How the world views Liz Truss

Feted in Ukraine but ridiculed in Europe – international reaction has been decidedly mixed

Liz Truss
(Image credit: Daniel Leal/AFP/Getty Images)

Liz Truss takes over as prime minister with Britain in crisis at home and increasingly seen as a diminishing power abroad.

While her victory in the Tory leadership election has been greeted with joy in Ukraine and eastern Europe, where the UK’s aggressive stance against Russia has won widespread plaudits, the response from Brussels and Washington has been more muted.

From being on the “bright side of European politics” to a gaffe-prone “Iron Weathercock”, it is fair to say that international reaction to her appointment has been decidedly mixed.

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Russia and Ukraine

Liz Truss’s arrival in Downing Street has been greeted with “scorn and scarcely veiled condescension from the Kremlin, but an outpouring of praise in Ukraine”, reported The Guardian.

Given her tough approach to Russia during her time as foreign secretary and her vow to maintain Boris Johnson’s strong support for Kyiv now she is prime minister, neither reaction is a surprise.

The Kremlin openly mocked her during her visit to Moscow in February, with Russian foreign minister Sergei Lavrov comparing meeting her to “a conversation between someone deaf and someone who is mute”.

True to form, one host on Russian state TV reacted to her victory in the Tory leadership election by declaring: “Stupidity has triumphed: Liz Truss has become the new prime minister… If Boris Johnson achieved Brexit, she wants to achieve something entirely different – the end of the world.”

Yet in Ukraine, her move into No. 10 has been greeted with exuberant enthusiasm. The country’s president, Volodymyr Zelenskyy, said British-Ukrainian ties were already at “an unprecedentedly high level”, adding: “We in Ukraine know her well – she has always been on the bright side of European politics.”


Reaction to Truss’s victory has also divided Europe. Her conversion from committed Remainer to Brexiteer zealot and her threat to tear up the Northern Ireland Protocol has meant that her appointment was greeted with caution in Brussels.

European Commission president Ursula von der Leyen offered her obligatory congratulations but added that she wanted a “constructive relationship” with Truss, “in full respect of our agreements”.

This last point was reiterated by European Commission vice-president Maros Sefcovic, who has been leading the Brussels side in talks on implementing the Brexit arrangements.

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Truss alarmed diplomats at home and in Paris this summer when replying that “the jury was out” on whether French President Emmanuel Macron was a friend or foe of the UK.

The BBC’s Europe editor, Katya Adler, reported that “off the record – European politicians view Truss’s words as a political gaffe, ‘ill-befitting the future leader of one of the world’s most powerful nations’, as a senior EU figure said to me.”

Referencing her changing views on a range of issues from Brexit to the monarchy, French commentators have taken to calling her the “Iron Weathercock”. A parody of Margaret Thatcher’s famous nickname – the Iron Lady – the term was first coined in the French financial newspaper Les Echos earlier this year and has since caught on.

Italy’s Corriere della Sera also compared Truss to Thatcher but described the new leader’s speeches as more “robotic”.

Politicians in eastern Europe, meanwhile, who openly applaud the UK for its tough stance towards the Kremlin, have been “unreservedly warm”, said Adler.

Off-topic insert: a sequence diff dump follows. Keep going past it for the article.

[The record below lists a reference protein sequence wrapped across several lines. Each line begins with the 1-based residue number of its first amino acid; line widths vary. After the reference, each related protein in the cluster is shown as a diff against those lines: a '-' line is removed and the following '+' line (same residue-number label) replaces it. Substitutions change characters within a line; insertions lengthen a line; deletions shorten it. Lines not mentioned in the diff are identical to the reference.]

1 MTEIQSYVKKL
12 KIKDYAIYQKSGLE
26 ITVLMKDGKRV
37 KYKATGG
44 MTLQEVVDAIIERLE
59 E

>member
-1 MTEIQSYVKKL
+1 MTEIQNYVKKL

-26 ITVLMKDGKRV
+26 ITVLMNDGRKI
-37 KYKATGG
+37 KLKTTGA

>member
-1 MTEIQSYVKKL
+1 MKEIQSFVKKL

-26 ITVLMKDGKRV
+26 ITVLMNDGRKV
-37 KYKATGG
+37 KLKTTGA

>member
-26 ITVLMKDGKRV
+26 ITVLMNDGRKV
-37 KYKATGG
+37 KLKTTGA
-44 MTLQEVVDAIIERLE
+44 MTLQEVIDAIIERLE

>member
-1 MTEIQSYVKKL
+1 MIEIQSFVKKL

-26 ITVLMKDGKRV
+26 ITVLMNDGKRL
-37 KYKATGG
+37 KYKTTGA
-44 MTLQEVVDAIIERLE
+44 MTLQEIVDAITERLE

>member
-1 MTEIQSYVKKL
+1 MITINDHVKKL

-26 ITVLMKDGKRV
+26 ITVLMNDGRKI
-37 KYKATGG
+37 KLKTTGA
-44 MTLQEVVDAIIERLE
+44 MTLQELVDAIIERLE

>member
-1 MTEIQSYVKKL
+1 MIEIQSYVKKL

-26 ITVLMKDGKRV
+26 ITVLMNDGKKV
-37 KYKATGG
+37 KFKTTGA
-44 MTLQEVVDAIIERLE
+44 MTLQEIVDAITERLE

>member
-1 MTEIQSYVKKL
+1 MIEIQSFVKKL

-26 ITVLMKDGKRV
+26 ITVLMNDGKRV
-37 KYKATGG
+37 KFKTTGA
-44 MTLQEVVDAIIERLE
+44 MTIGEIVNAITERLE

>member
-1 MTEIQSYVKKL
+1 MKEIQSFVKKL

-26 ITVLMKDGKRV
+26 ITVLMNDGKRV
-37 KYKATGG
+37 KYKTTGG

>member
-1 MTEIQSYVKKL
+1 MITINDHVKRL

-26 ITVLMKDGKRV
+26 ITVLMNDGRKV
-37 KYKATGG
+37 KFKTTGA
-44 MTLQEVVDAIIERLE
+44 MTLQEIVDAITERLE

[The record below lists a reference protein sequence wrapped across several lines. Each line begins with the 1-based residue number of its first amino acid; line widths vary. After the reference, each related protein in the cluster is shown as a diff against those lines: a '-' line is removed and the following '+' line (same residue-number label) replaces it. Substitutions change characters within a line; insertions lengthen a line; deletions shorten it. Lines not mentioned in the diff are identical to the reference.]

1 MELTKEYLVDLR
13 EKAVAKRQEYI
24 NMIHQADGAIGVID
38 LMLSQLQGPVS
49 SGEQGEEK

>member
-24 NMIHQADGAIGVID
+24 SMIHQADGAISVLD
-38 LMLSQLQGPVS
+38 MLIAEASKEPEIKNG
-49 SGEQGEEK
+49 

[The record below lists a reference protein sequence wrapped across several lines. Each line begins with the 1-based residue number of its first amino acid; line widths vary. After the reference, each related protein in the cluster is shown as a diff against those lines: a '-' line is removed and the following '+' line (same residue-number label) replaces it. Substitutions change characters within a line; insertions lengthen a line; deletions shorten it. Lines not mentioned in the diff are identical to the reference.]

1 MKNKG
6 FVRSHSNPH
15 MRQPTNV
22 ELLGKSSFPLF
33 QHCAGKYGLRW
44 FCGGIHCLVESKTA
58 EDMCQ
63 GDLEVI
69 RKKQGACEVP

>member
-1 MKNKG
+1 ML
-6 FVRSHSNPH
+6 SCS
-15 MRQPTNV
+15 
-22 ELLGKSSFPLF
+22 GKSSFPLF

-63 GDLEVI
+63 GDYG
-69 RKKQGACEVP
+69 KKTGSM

Estonia’s prime minister, Kaja Kallas, tweeted a photo of her alongside the former foreign secretary, saying: “I’m confident our partnership will only grow.”

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Like Russia, China has made little secret of its disdain for Truss’s hawkish approach towards Beijing, and her victory is “likely leading to a ramping up of anti-China rhetoric that will solidify years of rising tensions”, said Nikkei Asia.

Since becoming foreign secretary last year, China's state-owned media have called her “a radical populist” and described her China-related speeches as “crazy”, said The Guardian.

While Beijing has yet to issue a formal statement on her appointment as prime minister, a prominent Chinese journalist offered a similarly pessimistic view of the UK’s future under Truss.

“Truss will likely be one of Britain's most mediocre prime ministers,” tweeted Hu Xijin, a commentator for the Chinese Communist Party-affiliated Global Times. “Truss has the will to be Britain’s ‘new iron lady’, but she may not have Thatcher’s fate,” he added.


The Guardian reported that the Biden administration is “well aware that Truss is no ideological bedfellow and that she has carefully cultivated connections with the Republicans, but on US foreign policy priorities, confronting and containing China and Russia, there is confidence in Washington that she will be a reliable ally”.

Ishaan Tharoor in The Washington Post wrote: “It seems Truss’s defining attribute may be a certain brand of political opportunism,” adding that she “will struggle to muster Johnson’s irrepressible – or delusional, critics would contend – optimism”.

“Ultimately, Truss sees the United Kingdom as first among partners rather than one of the pack,” said the US-based Atlantic Council think tank, “committed to Britain as a leader in a host of areas, whether or not they are where the country is most effective.”

With a financial crisis in full swing and divisions in her own party to contend with, “Truss will struggle to be the mistress of her own destiny”, said Robert Shrimsley in the Financial Times.

“She is going to have to be one of the great premiers just to be a merely good one,” he concluded.

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